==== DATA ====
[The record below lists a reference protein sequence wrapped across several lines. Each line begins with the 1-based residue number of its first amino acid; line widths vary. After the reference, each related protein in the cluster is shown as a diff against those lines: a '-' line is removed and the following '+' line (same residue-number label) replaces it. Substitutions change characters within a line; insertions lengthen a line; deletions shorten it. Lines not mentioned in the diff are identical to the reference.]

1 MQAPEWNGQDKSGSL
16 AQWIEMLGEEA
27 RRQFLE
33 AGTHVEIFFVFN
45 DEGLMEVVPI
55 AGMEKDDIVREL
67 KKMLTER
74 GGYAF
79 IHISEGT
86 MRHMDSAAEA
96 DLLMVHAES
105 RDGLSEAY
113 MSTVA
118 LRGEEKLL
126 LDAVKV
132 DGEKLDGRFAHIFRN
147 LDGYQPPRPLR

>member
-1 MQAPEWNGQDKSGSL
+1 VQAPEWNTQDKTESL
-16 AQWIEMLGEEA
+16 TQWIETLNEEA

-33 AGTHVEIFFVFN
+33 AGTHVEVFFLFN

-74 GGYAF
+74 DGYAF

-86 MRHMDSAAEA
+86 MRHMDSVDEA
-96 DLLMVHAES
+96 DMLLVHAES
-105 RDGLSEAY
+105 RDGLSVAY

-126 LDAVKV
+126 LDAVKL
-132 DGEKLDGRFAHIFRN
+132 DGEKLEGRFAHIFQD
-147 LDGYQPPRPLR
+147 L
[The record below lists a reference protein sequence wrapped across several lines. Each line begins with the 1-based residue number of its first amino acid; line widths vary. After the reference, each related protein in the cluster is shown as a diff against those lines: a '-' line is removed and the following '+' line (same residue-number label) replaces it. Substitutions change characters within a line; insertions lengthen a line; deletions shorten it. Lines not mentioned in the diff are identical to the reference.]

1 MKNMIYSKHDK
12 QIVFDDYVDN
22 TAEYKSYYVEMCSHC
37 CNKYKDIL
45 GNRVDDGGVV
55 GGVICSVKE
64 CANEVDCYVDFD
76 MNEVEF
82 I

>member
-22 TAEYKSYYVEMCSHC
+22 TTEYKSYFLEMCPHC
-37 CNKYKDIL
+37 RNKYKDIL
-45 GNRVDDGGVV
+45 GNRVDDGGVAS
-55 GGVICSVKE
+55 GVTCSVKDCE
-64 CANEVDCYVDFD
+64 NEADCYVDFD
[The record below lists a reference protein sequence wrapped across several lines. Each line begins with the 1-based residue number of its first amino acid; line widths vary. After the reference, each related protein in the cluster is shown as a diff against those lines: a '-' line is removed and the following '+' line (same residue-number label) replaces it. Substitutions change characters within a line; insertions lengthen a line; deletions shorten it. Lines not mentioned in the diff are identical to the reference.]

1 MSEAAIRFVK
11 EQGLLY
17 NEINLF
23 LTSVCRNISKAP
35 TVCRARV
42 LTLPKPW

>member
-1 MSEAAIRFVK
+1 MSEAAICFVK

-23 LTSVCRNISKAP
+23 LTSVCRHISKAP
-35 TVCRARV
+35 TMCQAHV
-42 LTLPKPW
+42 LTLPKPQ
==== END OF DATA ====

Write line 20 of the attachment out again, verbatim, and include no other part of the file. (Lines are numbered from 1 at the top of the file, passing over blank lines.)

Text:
-1 MQAPEWNGQDKSGSL